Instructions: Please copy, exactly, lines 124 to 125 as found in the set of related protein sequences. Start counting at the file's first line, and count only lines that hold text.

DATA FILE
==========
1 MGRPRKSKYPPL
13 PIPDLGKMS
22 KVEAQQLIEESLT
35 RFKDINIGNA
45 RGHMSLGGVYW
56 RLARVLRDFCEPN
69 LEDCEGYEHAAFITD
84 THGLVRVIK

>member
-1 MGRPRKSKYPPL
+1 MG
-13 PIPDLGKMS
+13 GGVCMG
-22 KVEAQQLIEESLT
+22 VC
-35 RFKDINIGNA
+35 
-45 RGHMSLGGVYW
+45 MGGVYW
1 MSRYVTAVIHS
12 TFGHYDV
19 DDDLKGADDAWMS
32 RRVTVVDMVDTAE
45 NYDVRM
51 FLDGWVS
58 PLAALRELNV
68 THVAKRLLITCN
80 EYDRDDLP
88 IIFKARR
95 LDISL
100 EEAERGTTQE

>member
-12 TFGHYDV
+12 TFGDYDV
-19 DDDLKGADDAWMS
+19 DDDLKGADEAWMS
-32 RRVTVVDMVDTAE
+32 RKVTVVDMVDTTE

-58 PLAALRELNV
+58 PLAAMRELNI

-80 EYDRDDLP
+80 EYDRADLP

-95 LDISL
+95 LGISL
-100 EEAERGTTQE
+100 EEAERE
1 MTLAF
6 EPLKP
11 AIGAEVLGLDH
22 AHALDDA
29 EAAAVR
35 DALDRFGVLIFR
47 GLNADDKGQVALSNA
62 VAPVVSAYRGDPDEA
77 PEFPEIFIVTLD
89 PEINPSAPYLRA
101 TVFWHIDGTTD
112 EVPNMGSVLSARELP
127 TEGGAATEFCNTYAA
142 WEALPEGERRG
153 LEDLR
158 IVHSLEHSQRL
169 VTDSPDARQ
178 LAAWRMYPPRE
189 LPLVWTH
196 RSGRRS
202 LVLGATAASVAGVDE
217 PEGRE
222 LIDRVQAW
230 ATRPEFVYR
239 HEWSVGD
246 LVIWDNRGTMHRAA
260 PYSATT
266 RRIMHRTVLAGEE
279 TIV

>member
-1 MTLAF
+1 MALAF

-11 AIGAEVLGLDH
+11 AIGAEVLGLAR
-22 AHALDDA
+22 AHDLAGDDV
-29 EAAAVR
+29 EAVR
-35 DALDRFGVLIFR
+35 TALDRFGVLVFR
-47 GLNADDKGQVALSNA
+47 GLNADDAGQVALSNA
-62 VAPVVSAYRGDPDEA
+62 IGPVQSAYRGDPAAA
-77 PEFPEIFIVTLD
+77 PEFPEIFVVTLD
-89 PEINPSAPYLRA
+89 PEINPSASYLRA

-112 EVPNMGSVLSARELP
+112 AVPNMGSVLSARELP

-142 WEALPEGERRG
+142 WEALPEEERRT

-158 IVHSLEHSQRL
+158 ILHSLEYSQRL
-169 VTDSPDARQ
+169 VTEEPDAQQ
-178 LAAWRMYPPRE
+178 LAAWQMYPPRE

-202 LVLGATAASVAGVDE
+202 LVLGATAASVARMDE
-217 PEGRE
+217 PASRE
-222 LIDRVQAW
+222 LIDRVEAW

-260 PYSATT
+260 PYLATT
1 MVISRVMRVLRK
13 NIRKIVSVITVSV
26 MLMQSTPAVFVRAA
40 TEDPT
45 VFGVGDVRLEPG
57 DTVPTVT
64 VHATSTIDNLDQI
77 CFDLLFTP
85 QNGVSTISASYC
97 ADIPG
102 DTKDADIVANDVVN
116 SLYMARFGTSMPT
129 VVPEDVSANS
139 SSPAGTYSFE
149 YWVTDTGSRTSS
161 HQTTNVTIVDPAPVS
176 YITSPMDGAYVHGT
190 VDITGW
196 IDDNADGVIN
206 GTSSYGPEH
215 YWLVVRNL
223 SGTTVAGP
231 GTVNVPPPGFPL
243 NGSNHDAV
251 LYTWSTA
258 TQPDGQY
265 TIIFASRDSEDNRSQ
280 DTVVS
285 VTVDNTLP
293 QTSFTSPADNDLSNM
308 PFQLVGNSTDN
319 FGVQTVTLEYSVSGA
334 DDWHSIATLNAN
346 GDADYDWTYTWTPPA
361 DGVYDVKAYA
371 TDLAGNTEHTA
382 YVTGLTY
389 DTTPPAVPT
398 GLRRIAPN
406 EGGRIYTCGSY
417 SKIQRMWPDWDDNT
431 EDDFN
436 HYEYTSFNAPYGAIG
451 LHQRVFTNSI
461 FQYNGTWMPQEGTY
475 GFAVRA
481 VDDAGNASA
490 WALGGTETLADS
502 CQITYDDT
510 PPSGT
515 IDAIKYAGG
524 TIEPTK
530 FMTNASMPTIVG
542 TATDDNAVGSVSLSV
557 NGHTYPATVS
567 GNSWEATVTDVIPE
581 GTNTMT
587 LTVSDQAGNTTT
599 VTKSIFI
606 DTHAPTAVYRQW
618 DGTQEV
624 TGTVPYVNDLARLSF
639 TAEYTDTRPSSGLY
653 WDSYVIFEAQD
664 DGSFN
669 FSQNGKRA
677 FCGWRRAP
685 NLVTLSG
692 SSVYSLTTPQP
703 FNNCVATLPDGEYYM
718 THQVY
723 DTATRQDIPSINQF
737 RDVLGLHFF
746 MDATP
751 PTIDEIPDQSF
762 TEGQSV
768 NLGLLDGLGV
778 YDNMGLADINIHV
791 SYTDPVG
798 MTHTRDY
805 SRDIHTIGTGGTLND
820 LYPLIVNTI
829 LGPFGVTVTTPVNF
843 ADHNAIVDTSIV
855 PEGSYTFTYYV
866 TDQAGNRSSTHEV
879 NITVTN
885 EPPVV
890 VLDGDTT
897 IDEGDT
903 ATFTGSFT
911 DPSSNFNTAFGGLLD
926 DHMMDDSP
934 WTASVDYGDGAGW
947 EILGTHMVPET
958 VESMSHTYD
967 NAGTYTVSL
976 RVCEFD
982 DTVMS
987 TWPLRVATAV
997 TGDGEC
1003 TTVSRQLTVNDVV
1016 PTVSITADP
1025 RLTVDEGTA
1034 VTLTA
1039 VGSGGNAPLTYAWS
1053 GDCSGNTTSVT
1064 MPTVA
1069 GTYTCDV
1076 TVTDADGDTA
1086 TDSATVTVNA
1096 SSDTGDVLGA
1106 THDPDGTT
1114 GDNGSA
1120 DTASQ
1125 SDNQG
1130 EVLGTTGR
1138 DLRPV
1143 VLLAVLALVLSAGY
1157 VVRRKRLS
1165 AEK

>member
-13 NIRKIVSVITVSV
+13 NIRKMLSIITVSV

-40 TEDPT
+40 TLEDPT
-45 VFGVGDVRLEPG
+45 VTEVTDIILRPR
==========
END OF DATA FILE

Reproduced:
116 SLYMARFGTSMPT
129 VVPEDVSANS